AN eyesore piece of land which has caused 14 years of misery for a Leeds community – and was even put on a hitlist of the city’s worst ‘nuisance’ sites – is set to be transformed into a new development which promises to be a “good neighbour”.
The former petrol station site on Broad Lane, Bramley, has been at the centre of a long-running row.
The YEP reported earlier this year that after many years of campaigning, locals had persuaded Leeds City Council to apply pressure on the site’s co-owners to clean up the overgrown and filthy site.
The council used additional enforcement powers to take over marketing of the site, and has now prepared a detailed planning guidance document for interested parties who could develop it.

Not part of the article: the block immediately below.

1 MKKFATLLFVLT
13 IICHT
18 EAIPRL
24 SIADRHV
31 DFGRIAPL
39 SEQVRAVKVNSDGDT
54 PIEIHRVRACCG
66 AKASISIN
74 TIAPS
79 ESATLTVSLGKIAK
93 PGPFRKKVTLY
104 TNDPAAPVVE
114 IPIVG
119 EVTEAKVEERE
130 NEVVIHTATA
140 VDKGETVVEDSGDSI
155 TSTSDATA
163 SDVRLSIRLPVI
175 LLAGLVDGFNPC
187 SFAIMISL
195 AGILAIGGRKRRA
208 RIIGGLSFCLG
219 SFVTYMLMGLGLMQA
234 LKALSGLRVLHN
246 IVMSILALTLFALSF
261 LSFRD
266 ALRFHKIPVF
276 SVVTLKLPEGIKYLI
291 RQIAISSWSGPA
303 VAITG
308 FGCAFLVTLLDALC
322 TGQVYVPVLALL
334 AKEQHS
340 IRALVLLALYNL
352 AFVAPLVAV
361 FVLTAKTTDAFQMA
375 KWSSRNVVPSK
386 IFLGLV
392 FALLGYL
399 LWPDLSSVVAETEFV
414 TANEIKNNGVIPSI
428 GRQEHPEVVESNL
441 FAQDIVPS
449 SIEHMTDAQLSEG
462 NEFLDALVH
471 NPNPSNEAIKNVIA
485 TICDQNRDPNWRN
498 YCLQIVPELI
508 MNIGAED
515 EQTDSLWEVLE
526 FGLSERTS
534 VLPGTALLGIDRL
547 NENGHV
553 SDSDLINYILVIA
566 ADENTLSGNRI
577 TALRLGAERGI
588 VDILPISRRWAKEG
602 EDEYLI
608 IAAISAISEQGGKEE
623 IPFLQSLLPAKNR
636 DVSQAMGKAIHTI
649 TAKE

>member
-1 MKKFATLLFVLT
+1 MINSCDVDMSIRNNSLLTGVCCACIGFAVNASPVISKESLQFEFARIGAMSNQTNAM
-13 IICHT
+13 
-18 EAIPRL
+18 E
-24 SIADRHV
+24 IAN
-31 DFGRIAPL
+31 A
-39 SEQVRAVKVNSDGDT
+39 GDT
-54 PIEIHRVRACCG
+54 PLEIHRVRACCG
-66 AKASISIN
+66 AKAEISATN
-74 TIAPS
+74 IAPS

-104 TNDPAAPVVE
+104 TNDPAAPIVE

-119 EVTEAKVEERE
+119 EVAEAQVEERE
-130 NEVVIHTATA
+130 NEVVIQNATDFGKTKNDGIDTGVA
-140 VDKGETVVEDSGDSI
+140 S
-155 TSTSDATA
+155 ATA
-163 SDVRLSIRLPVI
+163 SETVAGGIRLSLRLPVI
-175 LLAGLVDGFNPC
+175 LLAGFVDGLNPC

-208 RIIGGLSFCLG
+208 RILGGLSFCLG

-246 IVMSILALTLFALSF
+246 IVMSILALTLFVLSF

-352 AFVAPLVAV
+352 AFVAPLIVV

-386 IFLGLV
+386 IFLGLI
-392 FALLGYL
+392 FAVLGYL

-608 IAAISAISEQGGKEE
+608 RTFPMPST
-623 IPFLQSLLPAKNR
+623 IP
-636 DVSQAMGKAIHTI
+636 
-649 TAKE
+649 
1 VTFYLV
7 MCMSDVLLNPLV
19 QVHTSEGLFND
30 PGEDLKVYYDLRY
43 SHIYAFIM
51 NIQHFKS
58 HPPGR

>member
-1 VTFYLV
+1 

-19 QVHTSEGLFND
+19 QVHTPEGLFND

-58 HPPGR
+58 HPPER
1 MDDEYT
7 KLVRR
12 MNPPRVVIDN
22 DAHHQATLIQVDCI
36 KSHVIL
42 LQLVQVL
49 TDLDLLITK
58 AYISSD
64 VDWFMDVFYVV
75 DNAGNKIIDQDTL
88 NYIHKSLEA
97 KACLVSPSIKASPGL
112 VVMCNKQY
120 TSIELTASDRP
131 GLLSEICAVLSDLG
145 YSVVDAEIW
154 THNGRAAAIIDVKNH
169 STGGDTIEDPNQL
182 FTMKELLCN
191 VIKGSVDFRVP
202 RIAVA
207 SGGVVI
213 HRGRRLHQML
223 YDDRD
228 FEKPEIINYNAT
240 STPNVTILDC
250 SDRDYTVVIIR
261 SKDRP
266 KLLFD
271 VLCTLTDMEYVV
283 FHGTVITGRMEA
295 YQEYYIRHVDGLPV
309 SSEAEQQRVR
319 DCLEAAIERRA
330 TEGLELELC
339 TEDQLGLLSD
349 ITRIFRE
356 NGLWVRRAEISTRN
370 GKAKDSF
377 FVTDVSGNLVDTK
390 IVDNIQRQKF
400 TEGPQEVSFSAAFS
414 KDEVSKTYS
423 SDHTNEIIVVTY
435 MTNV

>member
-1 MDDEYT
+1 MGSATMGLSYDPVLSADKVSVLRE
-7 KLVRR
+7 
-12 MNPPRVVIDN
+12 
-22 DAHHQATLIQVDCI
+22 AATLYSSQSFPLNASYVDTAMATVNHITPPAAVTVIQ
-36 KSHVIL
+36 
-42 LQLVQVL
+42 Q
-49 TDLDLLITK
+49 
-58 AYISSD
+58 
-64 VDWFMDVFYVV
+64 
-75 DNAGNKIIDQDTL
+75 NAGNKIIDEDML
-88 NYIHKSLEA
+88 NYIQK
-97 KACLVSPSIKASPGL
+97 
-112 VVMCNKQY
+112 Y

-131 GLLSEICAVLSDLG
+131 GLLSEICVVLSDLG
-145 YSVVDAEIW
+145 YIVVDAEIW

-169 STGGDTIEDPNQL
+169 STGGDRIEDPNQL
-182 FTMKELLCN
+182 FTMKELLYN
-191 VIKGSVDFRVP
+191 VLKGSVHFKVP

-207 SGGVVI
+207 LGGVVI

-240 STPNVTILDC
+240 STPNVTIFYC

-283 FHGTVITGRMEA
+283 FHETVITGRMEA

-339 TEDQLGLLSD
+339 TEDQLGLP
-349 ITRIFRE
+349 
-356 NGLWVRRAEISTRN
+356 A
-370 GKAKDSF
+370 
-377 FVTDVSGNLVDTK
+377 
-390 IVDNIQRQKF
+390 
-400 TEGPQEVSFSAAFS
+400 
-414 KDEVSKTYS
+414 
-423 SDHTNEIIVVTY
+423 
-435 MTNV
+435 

The document, published by the council’s planning department, stresses that any development put forward “should be sensitively designed, must be a good neighbour and should contribute to a sense of place, quality and character”.
It also stresses that any residential development should “protect residents from noise and unwanted disturbance”, specifically from the nearby pub.
A further report to the council’s chief planning officer says: “Unoccupied for many years, the site has become an eyesore and was identified on the council’s Derelict and Nuisance Sites programme for priority intervention.”
Long-time Broad Lane resident Norah Gibson started campaigning in 2001, when the petrol station was demolished, to get it cleaned up. She compiled a dossier of activity, including flytipping and evidence of indecent behaviour, and even took the matter to the Local Government Ombudsman.
She earlier told the YEP she was “optimistic about the future”.